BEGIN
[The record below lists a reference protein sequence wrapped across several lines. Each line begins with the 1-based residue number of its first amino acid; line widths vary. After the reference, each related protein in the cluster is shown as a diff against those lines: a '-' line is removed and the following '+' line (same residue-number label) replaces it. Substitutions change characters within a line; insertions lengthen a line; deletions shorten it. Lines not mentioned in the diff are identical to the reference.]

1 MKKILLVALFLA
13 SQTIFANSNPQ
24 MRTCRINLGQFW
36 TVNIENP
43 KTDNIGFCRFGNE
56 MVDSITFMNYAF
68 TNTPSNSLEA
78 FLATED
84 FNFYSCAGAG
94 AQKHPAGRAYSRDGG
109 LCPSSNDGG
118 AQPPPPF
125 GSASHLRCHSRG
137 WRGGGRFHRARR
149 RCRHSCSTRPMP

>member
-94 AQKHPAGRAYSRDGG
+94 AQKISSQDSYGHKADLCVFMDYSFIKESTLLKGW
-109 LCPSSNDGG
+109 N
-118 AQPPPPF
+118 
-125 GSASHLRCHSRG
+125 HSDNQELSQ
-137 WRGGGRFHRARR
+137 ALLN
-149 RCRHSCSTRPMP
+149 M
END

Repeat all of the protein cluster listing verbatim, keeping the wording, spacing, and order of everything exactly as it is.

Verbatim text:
[The record below lists a reference protein sequence wrapped across several lines. Each line begins with the 1-based residue number of its first amino acid; line widths vary. After the reference, each related protein in the cluster is shown as a diff against those lines: a '-' line is removed and the following '+' line (same residue-number label) replaces it. Substitutions change characters within a line; insertions lengthen a line; deletions shorten it. Lines not mentioned in the diff are identical to the reference.]

1 MKKILLVALFLA
13 SQTIFANSNPQ
24 MRTCRINLGQFW
36 TVNIENP
43 KTDNIGFCRFGNE
56 MVDSITFMNYAF
68 TNTPSNSLEA
78 FLATED
84 FNFYSCAGAG
94 AQKHPAGRAYSRDGG
109 LCPSSNDGG
118 AQPPPPF
125 GSASHLRCHSRG
137 WRGGGRFHRARR
149 RCRHSCSTRPMP

>member
-94 AQKHPAGRAYSRDGG
+94 AQKISSQDSYGHKADLCVFMDYSFIKESTLLKGW
-109 LCPSSNDGG
+109 N
-118 AQPPPPF
+118 
-125 GSASHLRCHSRG
+125 HSDNQELSQ
-137 WRGGGRFHRARR
+137 ALLN
-149 RCRHSCSTRPMP
+149 M